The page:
Enormous Lion Emerald Found Helps Charities In Africa

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Enormous Lion Emerald Found Helps Charities In Africa

Stephanie Schnebly, Contributor

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Rocks are found throughout the world, though some are rarer than others. The most pricey rocks would usually be gems such as diamonds, rubies, and sapphires, just to name a few. But recently, “Miners in Zambia, in Africa, have discovered an emerald” ( LiveScience) though this is a gem, it is no ordinary gem. This emerald is 2.5 pounds of pure emerald. It is “about the mass of an adult human brain.”( LiveScience) and is 5,655-Carats. It has been called the lion emerald due to The mining company  “promising to divide 10 percent of the emerald’s sale value between two local lion conservation groups — the Zambian Carnivore Programme and the Niassa Carnivore Project.”(LiveScience). These charities were founded to help support anti-poaching of big cats such as lions, such as other endangered carnivore species. 

As marvelous as this stone is, it will most likely not last very long due to the fact that it will be auctioned off and most likely broken apart. Therefore the infamous newly discovered emerald will soon be no more.  Though the emerald certainly is large, it is not the largest in the world. There were previous mining companies who have found larger.

According to livescience, “a 6,225-carat emerald mined in 2010…” was found and is the largest emerald in the world to this day. It was called Insofu, which is a bemba name for elephant, due to its massive size. It was quite a spectacle at the time, as it was sold in an auction last year, though the price is undisclosed. However, It was then cut and refined due to wanting to distribute the stone and sell it multiple times. 

Besides these two marvelous wonders, there is another giant emerald that has become infamous due to its large size. The world’s largest emerald that has not been cut, “the so-called Bahia emerald — was unearthed in Brazil in 2001. It weighs nearly 800 pounds (360 kg)” (LiveScience) and it was about the size of a mini-fridge. this is by far one of the greatest gems seen due to its raw purity. However, this rock has some history to it as well, in these last ten years, “Fourteen individuals or entities, plus the nation of Brazil, have claimed the rock is theirs” (Wired) it was also said to be somewhat demonic due to bad luck that previous owners claimed to have such as kidnappings or burning of houses.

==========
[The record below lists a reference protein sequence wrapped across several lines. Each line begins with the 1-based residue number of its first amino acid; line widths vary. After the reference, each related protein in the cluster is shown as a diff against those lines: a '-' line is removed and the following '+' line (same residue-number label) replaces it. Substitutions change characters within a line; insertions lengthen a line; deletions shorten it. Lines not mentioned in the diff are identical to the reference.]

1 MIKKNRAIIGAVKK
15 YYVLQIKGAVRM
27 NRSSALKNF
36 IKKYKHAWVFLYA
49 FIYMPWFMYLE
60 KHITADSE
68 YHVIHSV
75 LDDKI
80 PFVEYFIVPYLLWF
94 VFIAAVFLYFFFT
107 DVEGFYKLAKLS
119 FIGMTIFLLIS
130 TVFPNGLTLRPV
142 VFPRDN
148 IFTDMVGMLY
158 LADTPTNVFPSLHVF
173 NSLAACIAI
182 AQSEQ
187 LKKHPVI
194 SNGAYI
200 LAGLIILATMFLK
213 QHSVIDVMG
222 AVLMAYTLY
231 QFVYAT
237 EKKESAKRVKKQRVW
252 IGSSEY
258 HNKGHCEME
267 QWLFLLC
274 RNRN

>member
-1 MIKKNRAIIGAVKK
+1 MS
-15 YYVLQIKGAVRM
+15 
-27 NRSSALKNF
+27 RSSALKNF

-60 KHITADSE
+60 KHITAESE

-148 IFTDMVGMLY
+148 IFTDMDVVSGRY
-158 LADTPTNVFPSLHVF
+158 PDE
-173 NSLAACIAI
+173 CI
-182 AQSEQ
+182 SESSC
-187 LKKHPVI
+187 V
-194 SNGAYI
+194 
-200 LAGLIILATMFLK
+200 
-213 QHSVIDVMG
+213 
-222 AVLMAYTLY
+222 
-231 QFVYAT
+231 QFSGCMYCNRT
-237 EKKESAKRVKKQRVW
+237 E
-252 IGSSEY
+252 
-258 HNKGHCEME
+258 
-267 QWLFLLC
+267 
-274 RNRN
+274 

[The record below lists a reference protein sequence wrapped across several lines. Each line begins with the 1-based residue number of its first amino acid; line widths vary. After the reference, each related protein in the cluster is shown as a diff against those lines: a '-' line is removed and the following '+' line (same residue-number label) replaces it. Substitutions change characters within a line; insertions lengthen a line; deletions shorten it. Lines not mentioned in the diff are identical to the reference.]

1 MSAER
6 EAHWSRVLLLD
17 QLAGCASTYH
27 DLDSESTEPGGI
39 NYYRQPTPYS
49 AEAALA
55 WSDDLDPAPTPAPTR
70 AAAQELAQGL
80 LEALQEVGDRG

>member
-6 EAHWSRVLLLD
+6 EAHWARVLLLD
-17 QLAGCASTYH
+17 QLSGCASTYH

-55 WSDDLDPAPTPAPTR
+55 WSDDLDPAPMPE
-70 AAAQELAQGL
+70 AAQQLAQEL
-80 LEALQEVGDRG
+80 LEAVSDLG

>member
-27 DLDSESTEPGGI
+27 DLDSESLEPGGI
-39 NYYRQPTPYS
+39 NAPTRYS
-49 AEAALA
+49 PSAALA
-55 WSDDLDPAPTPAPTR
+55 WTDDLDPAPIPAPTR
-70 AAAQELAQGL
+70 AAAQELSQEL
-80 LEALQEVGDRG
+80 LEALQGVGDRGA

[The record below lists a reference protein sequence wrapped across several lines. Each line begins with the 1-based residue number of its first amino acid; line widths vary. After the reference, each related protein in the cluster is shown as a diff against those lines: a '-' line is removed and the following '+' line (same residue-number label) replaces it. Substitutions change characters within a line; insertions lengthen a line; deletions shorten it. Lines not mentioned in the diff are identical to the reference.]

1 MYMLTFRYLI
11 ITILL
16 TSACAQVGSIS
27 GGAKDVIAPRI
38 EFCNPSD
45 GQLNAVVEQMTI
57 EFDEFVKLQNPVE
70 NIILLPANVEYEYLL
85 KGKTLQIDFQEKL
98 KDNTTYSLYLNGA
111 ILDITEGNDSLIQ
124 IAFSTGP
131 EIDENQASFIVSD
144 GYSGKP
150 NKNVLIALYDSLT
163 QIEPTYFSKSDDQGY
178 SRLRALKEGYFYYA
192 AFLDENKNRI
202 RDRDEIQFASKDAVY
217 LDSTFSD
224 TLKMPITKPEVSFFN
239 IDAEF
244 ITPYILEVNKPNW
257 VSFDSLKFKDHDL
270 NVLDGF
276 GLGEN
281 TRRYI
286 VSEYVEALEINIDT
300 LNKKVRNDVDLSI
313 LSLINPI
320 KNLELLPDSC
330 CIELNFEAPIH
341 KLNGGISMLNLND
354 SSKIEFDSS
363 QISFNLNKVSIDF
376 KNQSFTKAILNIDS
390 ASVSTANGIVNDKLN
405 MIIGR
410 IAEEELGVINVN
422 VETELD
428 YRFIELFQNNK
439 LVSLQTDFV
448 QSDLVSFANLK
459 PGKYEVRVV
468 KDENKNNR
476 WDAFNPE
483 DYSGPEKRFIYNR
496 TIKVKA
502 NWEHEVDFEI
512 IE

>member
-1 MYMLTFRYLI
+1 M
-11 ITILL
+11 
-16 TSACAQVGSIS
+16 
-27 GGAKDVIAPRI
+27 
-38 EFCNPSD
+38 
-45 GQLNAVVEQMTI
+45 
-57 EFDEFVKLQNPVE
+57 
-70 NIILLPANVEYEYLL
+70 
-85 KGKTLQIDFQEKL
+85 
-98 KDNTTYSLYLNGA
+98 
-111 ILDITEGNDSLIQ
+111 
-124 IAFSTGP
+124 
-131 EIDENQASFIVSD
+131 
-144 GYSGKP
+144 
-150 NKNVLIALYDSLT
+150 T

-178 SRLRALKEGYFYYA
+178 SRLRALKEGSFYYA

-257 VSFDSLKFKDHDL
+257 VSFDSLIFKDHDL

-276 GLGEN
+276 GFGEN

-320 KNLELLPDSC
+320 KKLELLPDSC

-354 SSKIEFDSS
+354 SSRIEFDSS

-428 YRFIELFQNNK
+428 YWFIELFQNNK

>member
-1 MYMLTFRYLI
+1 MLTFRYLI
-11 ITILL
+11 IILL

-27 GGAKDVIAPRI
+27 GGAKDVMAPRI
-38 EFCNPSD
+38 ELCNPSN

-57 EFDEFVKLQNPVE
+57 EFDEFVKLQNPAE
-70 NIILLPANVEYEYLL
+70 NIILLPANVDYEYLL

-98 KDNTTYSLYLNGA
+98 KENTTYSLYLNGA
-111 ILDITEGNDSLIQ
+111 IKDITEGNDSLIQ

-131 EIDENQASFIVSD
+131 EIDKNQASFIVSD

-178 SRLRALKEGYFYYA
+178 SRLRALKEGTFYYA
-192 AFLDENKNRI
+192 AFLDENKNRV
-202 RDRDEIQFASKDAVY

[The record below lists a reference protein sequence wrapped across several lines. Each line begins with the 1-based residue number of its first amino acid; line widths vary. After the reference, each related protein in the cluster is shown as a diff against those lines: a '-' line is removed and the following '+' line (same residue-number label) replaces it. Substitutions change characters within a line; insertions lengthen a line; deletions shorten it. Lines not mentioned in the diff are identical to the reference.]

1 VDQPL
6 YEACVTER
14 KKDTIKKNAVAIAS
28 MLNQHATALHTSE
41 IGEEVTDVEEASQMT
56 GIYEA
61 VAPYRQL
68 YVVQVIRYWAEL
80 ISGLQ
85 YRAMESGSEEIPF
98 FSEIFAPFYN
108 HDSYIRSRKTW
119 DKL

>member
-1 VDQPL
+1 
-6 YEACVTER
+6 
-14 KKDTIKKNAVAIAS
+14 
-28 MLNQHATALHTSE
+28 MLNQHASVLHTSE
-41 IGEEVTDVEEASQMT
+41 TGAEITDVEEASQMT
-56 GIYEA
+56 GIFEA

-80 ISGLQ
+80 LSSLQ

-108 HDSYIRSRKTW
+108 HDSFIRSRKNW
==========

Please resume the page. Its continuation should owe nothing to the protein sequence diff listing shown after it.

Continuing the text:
Though the lion emerald is nowhere near the size of the Bahia Emerald, it is still quite impressive. All emeralds are very interesting in their own right. Emeralds are usually a greenish blue or dark green. They all have a complex chemical formula which makes them very rare and special. For an emerald green crystal to form, there are specific things that should happen, “beryllium must be heated to over 750 degrees Fahrenheit, under 7.5 to 21.75 tons of pressure per square inch, in the presence of chromium or vanadium.” (Wired) since it is necessary to have these conditions and beryllium, the emeralds are rare. Beryllium is only found in remote parts of the earth crust which makes it even harder to find it. “ On the Mohs scale of hardness, emeralds score 7.5 to 8 out of 10.” (Wired) this means that the emerald, as rare as it is, is not as strong as other minerals. If someone were to cut an emerald along a crack or crevasses it contains, he or she would shatter the beautiful crystal thus having a possibility to make it worthless.

Emeralds, though not the hardest minerals, are certainly more valuable than others, even more, valuable than diamonds themselves, “a really fine ruby, emerald or sapphire can be priced higher per carat than a diamond.” (Forbes) they can generally yield a hefty amount of money, “Quality Grade Low to High Retail Price Range for 1.0 Carat Emerald Commercial $30.00 to $525.00 Good $525.00 to $1,125.00 Fine $1,125.00 to $2,900.00 Extra Fine $2,900.00 to 9,800.00”(Singhal Gems International) these prices are only for reference, though they are also for the smallest amount that could be sold.

Sources:

https://www.livescience.com/63993-giant-lion-emerald-unearthed-zambia.html

http://www.singhalinternational.com/tvalue.htm

https://www.wired.com/2017/03/curse-bahia-emerald-giant-green-rock-wreaks-havoc-ruins-lives/

https://www.forbes.com/sites/carolbesler/2016/03/11/the-big-three-why-ruby-sapphire-and-emerald-top-the-list-of-precious-gems/#ff2a5b848ba1

 

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Stephanie Schnebly, Contributor

I am a Junior who aspires to be an animator. I have five birds, two dogs and two fish. I usually draw in my free time but I also like to play video games....

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